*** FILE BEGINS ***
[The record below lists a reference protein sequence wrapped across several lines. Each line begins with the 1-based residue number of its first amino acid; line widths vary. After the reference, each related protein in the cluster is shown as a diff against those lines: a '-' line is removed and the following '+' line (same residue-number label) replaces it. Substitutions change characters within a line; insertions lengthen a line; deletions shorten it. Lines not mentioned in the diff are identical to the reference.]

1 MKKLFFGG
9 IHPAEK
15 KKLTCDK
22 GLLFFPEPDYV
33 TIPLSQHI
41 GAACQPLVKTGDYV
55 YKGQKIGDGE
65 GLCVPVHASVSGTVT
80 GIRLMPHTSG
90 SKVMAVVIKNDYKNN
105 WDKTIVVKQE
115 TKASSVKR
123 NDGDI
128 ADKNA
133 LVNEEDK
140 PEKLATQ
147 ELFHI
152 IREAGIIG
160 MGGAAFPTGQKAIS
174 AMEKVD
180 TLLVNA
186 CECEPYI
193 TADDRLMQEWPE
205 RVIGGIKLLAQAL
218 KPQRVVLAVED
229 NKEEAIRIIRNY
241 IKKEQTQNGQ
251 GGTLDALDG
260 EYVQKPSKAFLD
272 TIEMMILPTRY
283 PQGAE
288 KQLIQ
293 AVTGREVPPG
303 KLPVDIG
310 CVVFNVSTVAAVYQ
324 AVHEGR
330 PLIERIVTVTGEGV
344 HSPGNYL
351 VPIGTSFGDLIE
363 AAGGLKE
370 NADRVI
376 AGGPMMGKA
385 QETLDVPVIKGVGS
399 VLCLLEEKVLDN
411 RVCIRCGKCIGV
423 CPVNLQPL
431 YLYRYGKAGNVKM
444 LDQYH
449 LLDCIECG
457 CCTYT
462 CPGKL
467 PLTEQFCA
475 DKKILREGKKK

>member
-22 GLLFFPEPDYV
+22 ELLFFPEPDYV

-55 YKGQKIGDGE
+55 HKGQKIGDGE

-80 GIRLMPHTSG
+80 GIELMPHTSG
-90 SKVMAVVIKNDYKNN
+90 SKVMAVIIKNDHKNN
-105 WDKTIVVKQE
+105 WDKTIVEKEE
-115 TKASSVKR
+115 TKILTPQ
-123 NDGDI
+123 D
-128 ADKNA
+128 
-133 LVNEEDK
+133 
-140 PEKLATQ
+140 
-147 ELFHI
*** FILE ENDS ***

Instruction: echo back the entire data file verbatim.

[The record below lists a reference protein sequence wrapped across several lines. Each line begins with the 1-based residue number of its first amino acid; line widths vary. After the reference, each related protein in the cluster is shown as a diff against those lines: a '-' line is removed and the following '+' line (same residue-number label) replaces it. Substitutions change characters within a line; insertions lengthen a line; deletions shorten it. Lines not mentioned in the diff are identical to the reference.]

1 MKKLFFGG
9 IHPAEK
15 KKLTCDK
22 GLLFFPEPDYV
33 TIPLSQHI
41 GAACQPLVKTGDYV
55 YKGQKIGDGE
65 GLCVPVHASVSGTVT
80 GIRLMPHTSG
90 SKVMAVVIKNDYKNN
105 WDKTIVVKQE
115 TKASSVKR
123 NDGDI
128 ADKNA
133 LVNEEDK
140 PEKLATQ
147 ELFHI
152 IREAGIIG
160 MGGAAFPTGQKAIS
174 AMEKVD
180 TLLVNA
186 CECEPYI
193 TADDRLMQEWPE
205 RVIGGIKLLAQAL
218 KPQRVVLAVED
229 NKEEAIRIIRNY
241 IKKEQTQNGQ
251 GGTLDALDG
260 EYVQKPSKAFLD
272 TIEMMILPTRY
283 PQGAE
288 KQLIQ
293 AVTGREVPPG
303 KLPVDIG
310 CVVFNVSTVAAVYQ
324 AVHEGR
330 PLIERIVTVTGEGV
344 HSPGNYL
351 VPIGTSFGDLIE
363 AAGGLKE
370 NADRVI
376 AGGPMMGKA
385 QETLDVPVIKGVGS
399 VLCLLEEKVLDN
411 RVCIRCGKCIGV
423 CPVNLQPL
431 YLYRYGKAGNVKM
444 LDQYH
449 LLDCIECG
457 CCTYT
462 CPGKL
467 PLTEQFCA
475 DKKILREGKKK

>member
-22 GLLFFPEPDYV
+22 ELLFFPEPDYV

-55 YKGQKIGDGE
+55 HKGQKIGDGE

-80 GIRLMPHTSG
+80 GIELMPHTSG
-90 SKVMAVVIKNDYKNN
+90 SKVMAVIIKNDHKNN
-105 WDKTIVVKQE
+105 WDKTIVEKEE
-115 TKASSVKR
+115 TKILTPQ
-123 NDGDI
+123 D
-128 ADKNA
+128 
-133 LVNEEDK
+133 
-140 PEKLATQ
+140 
-147 ELFHI